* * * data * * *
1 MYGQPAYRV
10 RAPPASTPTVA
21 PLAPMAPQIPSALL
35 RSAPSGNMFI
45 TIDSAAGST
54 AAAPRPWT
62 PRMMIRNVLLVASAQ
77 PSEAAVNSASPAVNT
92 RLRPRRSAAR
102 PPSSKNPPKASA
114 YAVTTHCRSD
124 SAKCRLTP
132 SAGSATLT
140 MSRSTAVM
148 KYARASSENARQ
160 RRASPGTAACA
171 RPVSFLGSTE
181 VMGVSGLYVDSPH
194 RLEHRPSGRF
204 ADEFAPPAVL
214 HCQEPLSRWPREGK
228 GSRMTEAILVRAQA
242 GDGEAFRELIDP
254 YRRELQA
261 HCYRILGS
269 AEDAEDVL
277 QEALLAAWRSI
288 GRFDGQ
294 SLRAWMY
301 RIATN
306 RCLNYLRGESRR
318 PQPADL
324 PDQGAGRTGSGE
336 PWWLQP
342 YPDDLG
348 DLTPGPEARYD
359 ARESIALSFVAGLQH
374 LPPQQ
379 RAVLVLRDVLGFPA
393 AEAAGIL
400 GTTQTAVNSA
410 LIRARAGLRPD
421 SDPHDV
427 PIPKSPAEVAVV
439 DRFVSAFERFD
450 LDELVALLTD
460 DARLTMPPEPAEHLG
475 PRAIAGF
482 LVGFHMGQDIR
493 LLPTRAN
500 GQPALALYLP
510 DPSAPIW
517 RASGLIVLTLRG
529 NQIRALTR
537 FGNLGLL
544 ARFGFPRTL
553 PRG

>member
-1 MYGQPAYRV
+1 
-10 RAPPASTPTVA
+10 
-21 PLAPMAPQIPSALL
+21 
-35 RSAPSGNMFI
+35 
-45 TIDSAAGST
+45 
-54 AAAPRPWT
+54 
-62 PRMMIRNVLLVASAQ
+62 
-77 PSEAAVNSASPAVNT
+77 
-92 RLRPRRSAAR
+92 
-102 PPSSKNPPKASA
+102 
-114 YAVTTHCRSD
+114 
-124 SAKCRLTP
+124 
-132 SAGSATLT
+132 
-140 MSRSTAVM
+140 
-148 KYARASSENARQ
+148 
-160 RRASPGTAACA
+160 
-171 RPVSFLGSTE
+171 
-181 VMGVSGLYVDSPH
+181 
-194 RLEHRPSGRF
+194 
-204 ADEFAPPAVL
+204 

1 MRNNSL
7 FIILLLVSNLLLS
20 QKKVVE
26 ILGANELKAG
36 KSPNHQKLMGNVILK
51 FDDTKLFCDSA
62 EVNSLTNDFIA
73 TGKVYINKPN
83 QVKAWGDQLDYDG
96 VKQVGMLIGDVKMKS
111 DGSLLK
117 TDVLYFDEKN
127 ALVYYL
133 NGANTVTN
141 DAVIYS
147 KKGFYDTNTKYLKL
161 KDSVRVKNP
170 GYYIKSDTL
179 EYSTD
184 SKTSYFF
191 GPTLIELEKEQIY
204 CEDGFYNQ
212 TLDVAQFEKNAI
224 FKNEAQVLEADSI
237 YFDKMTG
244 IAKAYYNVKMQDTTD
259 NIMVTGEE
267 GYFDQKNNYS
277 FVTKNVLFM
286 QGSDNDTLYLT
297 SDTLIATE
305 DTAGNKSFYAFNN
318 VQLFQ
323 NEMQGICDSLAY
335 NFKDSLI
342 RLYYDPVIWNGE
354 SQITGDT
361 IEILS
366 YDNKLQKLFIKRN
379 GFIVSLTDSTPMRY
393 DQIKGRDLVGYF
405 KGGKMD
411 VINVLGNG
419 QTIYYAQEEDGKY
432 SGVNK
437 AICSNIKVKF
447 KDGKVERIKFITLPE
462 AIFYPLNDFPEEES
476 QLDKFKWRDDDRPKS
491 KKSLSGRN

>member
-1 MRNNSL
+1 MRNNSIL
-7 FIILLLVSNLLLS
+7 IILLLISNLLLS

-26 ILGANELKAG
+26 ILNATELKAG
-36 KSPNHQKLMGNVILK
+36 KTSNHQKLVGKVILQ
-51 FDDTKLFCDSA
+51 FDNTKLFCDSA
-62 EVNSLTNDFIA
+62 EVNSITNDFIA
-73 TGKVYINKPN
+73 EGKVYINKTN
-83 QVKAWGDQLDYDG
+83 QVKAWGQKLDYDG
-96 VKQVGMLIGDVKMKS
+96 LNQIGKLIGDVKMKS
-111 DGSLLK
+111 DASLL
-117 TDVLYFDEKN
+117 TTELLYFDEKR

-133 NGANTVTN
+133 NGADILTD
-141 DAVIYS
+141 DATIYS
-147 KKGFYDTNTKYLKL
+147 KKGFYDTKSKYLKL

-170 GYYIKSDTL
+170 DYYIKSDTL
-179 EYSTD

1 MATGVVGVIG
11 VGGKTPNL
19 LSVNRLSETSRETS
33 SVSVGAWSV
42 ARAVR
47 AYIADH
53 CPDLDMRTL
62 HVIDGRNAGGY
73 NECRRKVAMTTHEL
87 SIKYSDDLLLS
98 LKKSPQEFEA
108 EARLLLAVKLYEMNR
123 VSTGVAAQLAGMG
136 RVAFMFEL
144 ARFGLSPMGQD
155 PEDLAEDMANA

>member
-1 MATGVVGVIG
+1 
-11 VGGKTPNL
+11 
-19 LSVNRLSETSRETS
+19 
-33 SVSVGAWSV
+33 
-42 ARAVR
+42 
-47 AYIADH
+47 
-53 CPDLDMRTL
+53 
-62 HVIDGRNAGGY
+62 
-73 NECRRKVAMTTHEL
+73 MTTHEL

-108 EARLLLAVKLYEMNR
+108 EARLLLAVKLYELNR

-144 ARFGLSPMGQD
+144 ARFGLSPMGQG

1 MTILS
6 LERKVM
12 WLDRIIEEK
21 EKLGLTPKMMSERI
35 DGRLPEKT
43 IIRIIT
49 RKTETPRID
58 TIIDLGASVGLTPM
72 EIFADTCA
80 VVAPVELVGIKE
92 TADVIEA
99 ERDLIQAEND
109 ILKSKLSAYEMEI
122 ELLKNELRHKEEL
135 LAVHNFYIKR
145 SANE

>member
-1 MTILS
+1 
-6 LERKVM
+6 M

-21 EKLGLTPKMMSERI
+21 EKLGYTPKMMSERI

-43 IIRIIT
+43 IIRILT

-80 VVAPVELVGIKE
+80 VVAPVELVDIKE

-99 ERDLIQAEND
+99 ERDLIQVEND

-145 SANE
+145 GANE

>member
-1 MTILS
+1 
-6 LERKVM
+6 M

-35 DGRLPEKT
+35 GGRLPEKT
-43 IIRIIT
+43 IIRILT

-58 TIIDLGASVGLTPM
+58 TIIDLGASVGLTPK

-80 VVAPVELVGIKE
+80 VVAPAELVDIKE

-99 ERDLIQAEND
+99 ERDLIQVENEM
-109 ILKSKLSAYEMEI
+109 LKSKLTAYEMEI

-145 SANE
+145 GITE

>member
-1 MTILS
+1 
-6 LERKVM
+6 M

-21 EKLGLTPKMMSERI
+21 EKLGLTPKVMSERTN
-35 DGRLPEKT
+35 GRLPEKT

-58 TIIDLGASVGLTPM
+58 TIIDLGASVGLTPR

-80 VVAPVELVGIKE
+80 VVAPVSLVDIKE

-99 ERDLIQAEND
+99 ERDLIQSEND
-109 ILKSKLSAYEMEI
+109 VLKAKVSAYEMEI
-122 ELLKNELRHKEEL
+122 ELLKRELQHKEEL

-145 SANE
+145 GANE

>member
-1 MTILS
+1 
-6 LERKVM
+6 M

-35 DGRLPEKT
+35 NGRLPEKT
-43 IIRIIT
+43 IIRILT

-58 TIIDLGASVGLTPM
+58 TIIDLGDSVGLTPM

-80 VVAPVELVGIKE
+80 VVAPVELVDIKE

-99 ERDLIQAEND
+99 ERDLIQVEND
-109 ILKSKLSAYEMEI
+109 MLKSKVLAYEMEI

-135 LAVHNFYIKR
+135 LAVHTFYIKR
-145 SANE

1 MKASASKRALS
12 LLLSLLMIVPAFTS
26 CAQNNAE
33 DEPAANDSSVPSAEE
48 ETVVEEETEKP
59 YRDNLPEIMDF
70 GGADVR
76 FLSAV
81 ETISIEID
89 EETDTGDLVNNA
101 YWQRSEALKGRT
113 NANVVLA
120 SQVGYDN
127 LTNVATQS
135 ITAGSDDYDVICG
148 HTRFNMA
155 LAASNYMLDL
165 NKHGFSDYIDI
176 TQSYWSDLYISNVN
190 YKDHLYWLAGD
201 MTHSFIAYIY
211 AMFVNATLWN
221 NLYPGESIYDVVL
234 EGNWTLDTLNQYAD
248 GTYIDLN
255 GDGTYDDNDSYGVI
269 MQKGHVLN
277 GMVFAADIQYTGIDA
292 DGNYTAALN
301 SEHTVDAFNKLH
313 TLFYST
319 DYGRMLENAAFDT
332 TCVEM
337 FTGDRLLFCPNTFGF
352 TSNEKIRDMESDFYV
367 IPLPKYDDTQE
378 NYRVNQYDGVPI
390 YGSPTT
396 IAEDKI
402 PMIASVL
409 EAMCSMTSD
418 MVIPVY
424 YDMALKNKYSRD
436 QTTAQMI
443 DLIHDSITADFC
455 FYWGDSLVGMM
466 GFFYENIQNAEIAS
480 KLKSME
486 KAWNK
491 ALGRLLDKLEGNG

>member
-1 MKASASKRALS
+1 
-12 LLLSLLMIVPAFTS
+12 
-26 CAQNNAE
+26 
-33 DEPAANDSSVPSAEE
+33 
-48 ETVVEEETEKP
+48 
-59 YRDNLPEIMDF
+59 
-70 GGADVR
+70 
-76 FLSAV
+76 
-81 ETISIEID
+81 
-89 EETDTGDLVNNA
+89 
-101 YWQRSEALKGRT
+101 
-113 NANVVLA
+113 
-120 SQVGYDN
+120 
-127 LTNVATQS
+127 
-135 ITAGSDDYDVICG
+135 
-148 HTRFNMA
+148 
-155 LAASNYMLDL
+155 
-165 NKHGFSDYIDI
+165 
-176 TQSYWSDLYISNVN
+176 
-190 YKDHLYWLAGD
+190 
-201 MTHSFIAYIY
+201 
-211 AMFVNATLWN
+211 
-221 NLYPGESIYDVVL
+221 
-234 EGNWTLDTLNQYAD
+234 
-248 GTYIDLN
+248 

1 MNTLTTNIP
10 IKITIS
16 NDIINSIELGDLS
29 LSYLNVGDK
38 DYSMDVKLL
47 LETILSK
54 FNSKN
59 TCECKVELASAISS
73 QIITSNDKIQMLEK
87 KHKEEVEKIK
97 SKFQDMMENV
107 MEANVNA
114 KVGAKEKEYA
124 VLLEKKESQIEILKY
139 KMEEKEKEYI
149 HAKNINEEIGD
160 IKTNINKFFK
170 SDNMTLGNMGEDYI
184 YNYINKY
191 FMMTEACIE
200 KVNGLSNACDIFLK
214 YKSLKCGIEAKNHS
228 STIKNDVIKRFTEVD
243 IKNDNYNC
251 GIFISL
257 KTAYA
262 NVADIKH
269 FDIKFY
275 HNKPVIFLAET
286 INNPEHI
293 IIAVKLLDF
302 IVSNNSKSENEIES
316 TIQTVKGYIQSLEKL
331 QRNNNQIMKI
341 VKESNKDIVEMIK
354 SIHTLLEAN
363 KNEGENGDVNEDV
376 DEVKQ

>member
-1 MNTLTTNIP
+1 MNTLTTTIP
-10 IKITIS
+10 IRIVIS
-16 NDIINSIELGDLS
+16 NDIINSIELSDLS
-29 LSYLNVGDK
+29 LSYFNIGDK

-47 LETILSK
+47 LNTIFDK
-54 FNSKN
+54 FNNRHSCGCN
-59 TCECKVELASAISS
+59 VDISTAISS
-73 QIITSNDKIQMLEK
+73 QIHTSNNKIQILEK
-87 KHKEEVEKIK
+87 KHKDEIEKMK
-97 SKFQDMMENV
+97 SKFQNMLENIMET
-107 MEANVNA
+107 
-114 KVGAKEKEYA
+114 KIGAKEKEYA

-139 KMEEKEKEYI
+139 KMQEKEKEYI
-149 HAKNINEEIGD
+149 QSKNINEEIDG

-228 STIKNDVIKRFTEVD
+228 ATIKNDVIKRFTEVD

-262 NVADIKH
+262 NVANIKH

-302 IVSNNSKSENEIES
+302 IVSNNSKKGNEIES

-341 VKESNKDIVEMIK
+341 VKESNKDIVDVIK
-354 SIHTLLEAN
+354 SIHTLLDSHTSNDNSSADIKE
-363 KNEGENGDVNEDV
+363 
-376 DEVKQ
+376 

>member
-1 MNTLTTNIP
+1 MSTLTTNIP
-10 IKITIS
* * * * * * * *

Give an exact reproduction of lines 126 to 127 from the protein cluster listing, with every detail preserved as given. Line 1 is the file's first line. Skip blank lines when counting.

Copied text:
267 GYFDQKNNYS
277 FVTKNVLFM